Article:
You’re Kidding, Right?
“Behold, I’m sending you out as sheep in the midst of wolves.”
St. John’s University in Collegeville, Minnesota, has a football coach whose methods are . . . different.
John Gagliardi (pronounced gah-LAR-dee) does virtually no recruiting. No player is offered a scholarship. And there are no tryouts. If you want to play, you’re on the team.
Gagliardi doesn’t use a whistle in practice. He never raises his voice. And you’re not allowed to call Coach Gagliardi “coach.” He insists you call him, and all the other coaches, by their first names. His players call him “John.”
The team has no spring practice sessions. There is no compulsory weight lifting. During practice, they run no wind sprints. They run no laps. Matter of fact, they don’t even do calisthenics. (I take that back: they do a couple of workout exercises. One is called “Ear Lobe Stretches” which is followed by the “Nice Day” drill. Players lie flat on their backs to stretch, then lean over and say to a teammate, “Nice day, isn’t it?”).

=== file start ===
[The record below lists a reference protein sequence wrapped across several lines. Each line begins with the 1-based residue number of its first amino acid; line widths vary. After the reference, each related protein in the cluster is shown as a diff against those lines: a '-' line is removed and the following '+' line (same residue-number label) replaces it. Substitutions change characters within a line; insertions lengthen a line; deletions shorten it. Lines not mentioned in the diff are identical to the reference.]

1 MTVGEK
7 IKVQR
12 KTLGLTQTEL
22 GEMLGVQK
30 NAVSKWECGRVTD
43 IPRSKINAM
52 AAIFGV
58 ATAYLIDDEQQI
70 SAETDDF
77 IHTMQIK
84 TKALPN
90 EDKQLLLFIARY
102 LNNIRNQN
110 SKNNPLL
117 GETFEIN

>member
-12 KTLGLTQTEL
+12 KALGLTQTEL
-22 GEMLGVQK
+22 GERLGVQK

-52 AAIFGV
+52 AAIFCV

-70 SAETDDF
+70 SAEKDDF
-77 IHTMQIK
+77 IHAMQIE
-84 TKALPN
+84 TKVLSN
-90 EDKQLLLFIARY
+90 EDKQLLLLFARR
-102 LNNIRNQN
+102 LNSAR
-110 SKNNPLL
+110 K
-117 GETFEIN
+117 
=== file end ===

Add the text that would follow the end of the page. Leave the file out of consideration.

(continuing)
It gets worse: the team doesn’t have a playbook, and players don’t watch game film. During practice, they use no blocking sleds or tackling dummies. In fact, tackling is NEVER allowed in practice.
You think I’m making this up, don’t you? Well, I’m not. The St. John’s Johnnies are an NCAA Division III school in a highly competitive conference.
The next question is: has this goof of a coach ever won a football game?
Matter of fact, John Gagliardi has won over 470 games – more than any other college football coach in history. His team holds the college record for the most offensive points scored, on average, throughout a season (61 points per game). He has won 27 conference titles, four national championships and is in the NCAA’s College Football Hall of Fame.
When Jesus sends us into the world, his methods are a little . . . different. He doesn’t want us to be fierce lions. It’s almost embarrassing, but he wants us to be a sheep.
Sheep have no offensive strengths. They can’t claw, trample, or bite you to death. Sheep have no defensive power. They can’t outrun savage wolves. They don’t know how to hide. They’re sheep.
Is this Jesus’ method for conquering the world? Going out into a hostile world like a harmless bag of wool?
I’m afraid so.
And yet, Jesus’ sheep have done what mighty armies could not. They have won the hearts of men by the power of God’s love.
Jesus’ method boggles the imagination. That’s why I appreciate John Gagliardi so much. He reminds me that, sometimes, doing the impossible works best.